|Publication number||US4205276 A|
|Application number||US 05/965,971|
|Publication date||May 27, 1980|
|Filing date||Dec 4, 1978|
|Priority date||Dec 4, 1978|
|Publication number||05965971, 965971, US 4205276 A, US 4205276A, US-A-4205276, US4205276 A, US4205276A|
|Inventors||John W. Wright, William H. Gross|
|Original Assignee||National Semiconductor Corporation|
|Export Citation||BiBTeX, EndNote, RefMan|
|Non-Patent Citations (1), Referenced by (22), Classifications (11)|
|External Links: USPTO, USPTO Assignment, Espacenet|
AM-FM radio receivers have benefited greatly from the use of integrated circuit (IC) technology. Performance has been improved and size greatly reduced. Most of the active devices can be incorporated into one or two IC chips that require a minimum of off-chip components. Thus, very small, compact high-performance FM-AM radios can be constructed at low cost.
In order to take advantage of the high-fidelity (Hi-Fi) capability of the FM band the audio amplifier section is usually made to have a relatively wide bandwidth, typically about 20 kHz. Such an amplifier using conventional design will have appreciable gain out to several MHz and will produce substantial energy in the AM broadcast band. Thus, in the AM mode of reception the audio signal will reproduce the modulation, and unfortunately, the signal transients will result in unheard and relatively useless signal components within the radio frequency passband. Also any noise generated in the amplifier will have substantial gain. Where the radio speaker and/or its associated wires are located in close proximity with the radio antenna, as would be the case in a compact radio structure, the transfer of signal energy can be appreciable. Such signals are interpreted by the receiver as noise and the normal reaction is for the receiver AGC circuits to reduce the receiver gain. This has the effect of reduced sensitivity. As a practical matter it has been found that such audio circuit noise can seriously impair AM radio performance.
It has become common practice to shunt the input of the audio amplifier with a capacitor in the AM radio mode so as to reduce the high frequency energy. While this reduces the amplifier fidelity, the loss may not be regarded as harmful because of the lower fidelity performance normally expected in AM broadcasting. However, the capacitor shunting requires an addition to the switching system that is undesirable.
In the copending application of Don R. Sauer and William A. Cocke, Ser. No. 947,981 filed Oct. 2, 1978, another solution to the problem is presented. The AM-FM radio is switched electronically by on-chip IC elements. At the same time AF amplifier bandwidth is switched so that a reduced audio fidelity is present for AM operation. This approach is useful in IC radio designs where a minimum number of chips are to be used.
It would be desirable to have an audio amplifier available which could be used directly without extra switching for radios whether AM, FM, or both. Desirably such an amplifier would produce Hi-Fi response while producing negligible signal output in the AM broadcast band.
It is an object of the invention to provide an audio amplifier capable of Hi-Fi performance for FM radios while producing a negligible signal output in the AM broadcast band.
It is a further object of the invention to employ an audio amplifier having a pair of cascaded low pass filters which produce a gain frequency rolloff of about 12 db per octave, which results in negligible gain in the AM broadcast band while having substantial gain at 20 kHz.
It is a still further object of the invention to employ an audio amplifier having a gain versus frequency rolloff of about 12 db per octave and includes means for preventing high frequency oscillation.
These and other objects are achieved in an IC amplifier configured as follows. A one pole filter is inserted between a high-gain differential input amplifier section and a high gain inverting amplifier section with capacitive feedback which nominally acts a one pole filter. The inverting amplifier drives a power output amplifier section. The two-pole filter thus obtained produces a gain versus frequency rolloff of about 12 db per octave. Thus, if a closed loop gain of 46 db is available with a -3 dB corner located at about 20 kHz, Hi-Fi performance is available. For these conditions the gain will be less than unity at about 700 kHz, which is at the low end of the AM broadcast band. Thus, the amplifier will produce very little signal energy in the broadcast band. In addition, a negative feedback loop including a high pass filter is provided from the amplifier output back to its inverting input. This feedback loop stabilizes the amplifier, permits control of the corner and acts to prevent high frequency oscillation that may tend to occur due to the steep rolloff.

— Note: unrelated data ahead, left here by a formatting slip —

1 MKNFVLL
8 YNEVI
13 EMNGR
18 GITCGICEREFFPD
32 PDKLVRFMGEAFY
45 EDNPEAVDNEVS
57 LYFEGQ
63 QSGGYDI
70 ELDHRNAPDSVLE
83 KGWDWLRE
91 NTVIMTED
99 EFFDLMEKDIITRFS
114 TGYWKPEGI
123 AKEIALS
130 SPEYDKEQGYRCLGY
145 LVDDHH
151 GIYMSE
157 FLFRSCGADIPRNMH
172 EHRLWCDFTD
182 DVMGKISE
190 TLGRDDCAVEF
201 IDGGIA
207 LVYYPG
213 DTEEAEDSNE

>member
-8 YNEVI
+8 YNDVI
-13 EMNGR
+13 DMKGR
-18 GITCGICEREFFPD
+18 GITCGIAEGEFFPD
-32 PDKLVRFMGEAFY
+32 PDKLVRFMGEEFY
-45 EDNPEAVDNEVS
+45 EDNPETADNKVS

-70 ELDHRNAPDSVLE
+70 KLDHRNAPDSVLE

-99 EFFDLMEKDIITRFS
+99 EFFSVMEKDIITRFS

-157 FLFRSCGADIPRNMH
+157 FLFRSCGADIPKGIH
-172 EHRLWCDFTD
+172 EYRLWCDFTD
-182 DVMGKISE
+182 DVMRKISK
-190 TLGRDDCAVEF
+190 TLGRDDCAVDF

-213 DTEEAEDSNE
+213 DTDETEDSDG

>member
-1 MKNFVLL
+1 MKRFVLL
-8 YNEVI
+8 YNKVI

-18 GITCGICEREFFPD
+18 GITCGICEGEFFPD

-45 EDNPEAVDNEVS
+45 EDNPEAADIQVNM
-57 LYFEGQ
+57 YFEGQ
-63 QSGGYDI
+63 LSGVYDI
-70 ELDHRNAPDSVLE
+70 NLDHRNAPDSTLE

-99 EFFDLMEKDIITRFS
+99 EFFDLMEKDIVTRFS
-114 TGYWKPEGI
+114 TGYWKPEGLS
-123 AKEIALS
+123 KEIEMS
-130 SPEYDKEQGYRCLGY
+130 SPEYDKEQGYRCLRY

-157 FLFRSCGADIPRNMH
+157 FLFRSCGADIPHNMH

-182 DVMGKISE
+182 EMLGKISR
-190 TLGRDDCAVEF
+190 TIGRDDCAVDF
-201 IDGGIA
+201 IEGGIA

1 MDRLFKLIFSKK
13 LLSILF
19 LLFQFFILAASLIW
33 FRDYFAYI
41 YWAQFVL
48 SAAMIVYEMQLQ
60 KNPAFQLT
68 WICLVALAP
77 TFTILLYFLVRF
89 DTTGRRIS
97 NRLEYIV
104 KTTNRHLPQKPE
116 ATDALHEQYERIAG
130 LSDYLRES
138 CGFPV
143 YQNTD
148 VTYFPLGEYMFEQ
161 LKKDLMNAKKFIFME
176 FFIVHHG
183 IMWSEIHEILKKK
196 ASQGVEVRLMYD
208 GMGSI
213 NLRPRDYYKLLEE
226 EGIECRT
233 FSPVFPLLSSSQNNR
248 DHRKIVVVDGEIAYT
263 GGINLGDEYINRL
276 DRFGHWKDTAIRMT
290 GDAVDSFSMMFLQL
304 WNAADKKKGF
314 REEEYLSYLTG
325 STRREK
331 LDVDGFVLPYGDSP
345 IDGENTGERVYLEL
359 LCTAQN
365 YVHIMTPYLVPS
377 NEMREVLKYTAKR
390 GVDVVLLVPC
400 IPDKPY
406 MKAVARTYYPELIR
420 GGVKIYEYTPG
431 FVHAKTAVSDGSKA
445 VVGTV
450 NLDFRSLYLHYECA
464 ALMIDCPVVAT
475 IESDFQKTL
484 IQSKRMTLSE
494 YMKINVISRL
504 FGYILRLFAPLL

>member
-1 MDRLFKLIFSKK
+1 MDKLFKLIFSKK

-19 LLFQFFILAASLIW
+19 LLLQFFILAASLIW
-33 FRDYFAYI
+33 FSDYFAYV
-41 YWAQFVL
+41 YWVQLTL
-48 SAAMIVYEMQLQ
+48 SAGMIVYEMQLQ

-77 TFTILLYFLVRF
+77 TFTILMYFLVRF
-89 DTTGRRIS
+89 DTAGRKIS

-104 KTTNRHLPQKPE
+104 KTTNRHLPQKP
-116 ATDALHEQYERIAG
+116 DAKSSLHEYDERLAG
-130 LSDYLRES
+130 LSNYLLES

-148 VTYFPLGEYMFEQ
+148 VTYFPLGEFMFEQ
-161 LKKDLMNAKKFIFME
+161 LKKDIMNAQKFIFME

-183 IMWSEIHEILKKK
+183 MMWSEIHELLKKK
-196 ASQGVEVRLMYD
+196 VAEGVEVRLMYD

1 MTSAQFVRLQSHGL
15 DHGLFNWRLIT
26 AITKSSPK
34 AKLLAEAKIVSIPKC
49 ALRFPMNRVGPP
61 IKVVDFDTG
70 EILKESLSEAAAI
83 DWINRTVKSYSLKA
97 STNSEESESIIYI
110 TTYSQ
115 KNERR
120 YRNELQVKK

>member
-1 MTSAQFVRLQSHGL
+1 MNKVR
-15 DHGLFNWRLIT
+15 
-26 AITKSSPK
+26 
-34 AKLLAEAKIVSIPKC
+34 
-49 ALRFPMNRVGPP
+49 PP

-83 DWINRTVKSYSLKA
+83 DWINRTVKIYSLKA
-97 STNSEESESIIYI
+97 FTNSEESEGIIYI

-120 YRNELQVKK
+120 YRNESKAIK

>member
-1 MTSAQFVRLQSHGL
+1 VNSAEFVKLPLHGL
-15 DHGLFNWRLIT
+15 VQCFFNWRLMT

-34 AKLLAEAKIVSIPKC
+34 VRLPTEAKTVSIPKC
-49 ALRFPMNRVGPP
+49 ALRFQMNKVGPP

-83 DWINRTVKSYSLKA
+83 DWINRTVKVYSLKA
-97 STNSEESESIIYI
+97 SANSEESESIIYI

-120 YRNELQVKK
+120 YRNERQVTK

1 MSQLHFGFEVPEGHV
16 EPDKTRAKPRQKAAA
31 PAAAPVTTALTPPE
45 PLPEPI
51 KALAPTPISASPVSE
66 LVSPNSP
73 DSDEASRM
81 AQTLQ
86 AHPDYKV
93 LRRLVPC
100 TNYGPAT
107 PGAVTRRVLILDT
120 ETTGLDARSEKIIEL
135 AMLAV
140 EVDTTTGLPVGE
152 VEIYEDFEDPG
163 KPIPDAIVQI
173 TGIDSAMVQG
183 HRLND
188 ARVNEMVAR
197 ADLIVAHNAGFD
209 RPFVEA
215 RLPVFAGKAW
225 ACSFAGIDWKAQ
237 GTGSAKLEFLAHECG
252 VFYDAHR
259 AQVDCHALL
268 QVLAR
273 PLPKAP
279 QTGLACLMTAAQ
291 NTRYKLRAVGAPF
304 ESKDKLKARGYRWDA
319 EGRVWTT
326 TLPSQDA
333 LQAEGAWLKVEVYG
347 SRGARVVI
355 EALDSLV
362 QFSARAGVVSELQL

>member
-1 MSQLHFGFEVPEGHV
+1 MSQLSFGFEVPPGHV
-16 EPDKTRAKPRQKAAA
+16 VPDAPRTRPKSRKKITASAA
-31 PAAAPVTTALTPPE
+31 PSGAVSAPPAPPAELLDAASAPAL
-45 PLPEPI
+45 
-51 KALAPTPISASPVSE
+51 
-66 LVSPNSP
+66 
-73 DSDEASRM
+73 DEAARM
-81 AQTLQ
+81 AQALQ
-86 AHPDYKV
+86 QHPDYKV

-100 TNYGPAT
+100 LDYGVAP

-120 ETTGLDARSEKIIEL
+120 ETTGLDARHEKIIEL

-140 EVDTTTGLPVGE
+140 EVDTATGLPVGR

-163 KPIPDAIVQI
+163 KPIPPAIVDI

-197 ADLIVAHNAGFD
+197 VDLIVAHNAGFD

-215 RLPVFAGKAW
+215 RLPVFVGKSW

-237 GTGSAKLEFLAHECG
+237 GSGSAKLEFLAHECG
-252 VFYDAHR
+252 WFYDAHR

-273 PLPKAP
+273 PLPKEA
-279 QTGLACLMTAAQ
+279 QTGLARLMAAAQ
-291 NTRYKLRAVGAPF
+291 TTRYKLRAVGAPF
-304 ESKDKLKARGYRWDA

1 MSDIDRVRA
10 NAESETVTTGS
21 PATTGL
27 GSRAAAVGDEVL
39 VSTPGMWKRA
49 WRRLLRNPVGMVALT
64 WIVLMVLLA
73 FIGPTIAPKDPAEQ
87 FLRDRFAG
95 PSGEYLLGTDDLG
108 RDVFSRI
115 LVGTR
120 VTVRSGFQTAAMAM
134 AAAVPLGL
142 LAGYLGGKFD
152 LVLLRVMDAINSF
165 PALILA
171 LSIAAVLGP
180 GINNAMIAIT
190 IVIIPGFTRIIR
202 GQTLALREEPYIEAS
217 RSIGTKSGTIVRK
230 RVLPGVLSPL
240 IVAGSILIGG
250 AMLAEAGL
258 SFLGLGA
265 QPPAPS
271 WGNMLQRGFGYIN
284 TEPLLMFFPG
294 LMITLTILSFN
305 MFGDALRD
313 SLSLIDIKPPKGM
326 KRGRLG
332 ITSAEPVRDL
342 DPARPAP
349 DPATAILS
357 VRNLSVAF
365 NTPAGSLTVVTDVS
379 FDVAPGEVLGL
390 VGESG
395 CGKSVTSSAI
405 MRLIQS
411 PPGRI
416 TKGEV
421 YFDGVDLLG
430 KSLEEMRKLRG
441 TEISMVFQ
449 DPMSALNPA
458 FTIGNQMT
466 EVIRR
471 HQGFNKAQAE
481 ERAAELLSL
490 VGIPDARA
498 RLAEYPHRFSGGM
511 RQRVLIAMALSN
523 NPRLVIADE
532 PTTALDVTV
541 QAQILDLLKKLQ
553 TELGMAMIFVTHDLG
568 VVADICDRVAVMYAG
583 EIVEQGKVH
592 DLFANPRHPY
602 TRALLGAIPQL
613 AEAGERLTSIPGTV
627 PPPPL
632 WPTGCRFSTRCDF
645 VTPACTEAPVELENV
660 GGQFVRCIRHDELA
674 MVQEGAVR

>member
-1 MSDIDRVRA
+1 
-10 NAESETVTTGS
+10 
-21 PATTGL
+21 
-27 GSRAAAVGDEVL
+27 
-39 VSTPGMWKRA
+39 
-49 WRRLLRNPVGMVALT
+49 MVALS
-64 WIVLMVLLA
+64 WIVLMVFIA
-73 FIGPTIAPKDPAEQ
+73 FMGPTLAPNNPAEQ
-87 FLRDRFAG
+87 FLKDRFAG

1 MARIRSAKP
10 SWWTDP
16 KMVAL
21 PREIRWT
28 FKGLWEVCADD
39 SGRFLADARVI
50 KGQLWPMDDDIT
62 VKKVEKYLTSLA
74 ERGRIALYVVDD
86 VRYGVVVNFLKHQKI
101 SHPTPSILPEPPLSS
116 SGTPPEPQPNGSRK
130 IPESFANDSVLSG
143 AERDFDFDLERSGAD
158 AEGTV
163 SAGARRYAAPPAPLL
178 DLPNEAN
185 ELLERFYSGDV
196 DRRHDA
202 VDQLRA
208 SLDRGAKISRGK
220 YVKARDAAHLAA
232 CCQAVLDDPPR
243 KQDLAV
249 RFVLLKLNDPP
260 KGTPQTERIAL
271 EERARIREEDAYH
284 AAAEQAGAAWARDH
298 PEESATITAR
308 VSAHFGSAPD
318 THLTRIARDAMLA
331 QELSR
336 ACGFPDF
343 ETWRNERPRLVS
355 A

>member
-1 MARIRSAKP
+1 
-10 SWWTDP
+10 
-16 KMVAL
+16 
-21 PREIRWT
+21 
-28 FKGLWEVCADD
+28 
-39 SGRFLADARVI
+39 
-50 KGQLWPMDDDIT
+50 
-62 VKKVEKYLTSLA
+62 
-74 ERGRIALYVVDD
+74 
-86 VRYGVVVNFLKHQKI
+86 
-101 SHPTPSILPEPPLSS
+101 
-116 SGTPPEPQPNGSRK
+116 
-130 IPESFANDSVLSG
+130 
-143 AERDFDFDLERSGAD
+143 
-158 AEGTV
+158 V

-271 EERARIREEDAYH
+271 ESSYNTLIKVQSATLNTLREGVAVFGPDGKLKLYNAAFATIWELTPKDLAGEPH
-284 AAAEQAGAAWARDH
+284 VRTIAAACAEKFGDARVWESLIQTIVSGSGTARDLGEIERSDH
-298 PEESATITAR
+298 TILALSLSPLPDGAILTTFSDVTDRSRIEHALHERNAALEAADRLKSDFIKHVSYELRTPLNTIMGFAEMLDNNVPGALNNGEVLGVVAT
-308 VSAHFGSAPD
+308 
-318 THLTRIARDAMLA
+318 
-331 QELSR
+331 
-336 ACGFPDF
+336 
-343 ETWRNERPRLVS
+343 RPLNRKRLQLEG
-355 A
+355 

FIG. 1 is a graph showing the gain versus frequency curve for 6 and 12 db per octave slopes and the relationship to the AM radio band;
FIG. 2 is a partial schematic block diagram showing the amplifier circuit of the invention; and
FIG. 3 is a more detailed schematic of the critical circuit portions of the invention.
Typically, audio amplifiers are made to have a 6 db per octave reduction of gain with increasing frequency. This rolloff is selected because it can be achieved with a single pole, or frequency sensitive circuit, using a simple resistance-capacitance combination. FIG. 1 shows a graph form a set of typical curves that are associated with conventional amplifiers. Curve 10 shows a typical -6 db/octave slope. The curve starts out at an open loop gain of about 100 db at about 100 Hz. The curve goes to unity or 0 db at just under 10 MHz. The AM radio broadcast band is shown by the vertical lines bracketing the 1 MHz line. The cross-hatched area shows that there is substantial gain the the AM broadcast band.
The closed loop gain level of 46 db is shown at the dashed line 11. It can be see that if the 46 db gain is to be maintained out to about 20 kHz, as is desired for Hi-Fi performance, considerable energy could be produced in the AM band. Since the output is typically coupled to a loud-speaker and since the AM radio antenna can be located relatively close to the loud-speaker and/or its connecting leads, the antenna can respond to the audio amplifier. The radio circuits ordinarily interpret the signals picked up as noise and the AGC section will operate to reduce receiver gain. This acts to substantially reduce receiver sensitivity. The problem is aggravated by the use of ferrite antennas commonly used in compact radios and still further aggravated by the small size of modern radios using IC components.
Curve 12 of FIG. 1 shows a 12 db per octave rolloff. This slope clearly shows that the 0 db intersect at the low end of the broadcast band results in Hi-Fi performance at the 46 db closed loop gain level. This curve represents the preferred response of the invention. However, it can be seen that a lesser slope could be used with a 0 db intersect as shown but a slope that intersects the 46 db level at 20 kHz. Alternatively the 12 db per octave slope can be used and located to intersect the 46 db line at 20 kHz. In this case the zero db intersect will occur at a frequency well below the broadcast band.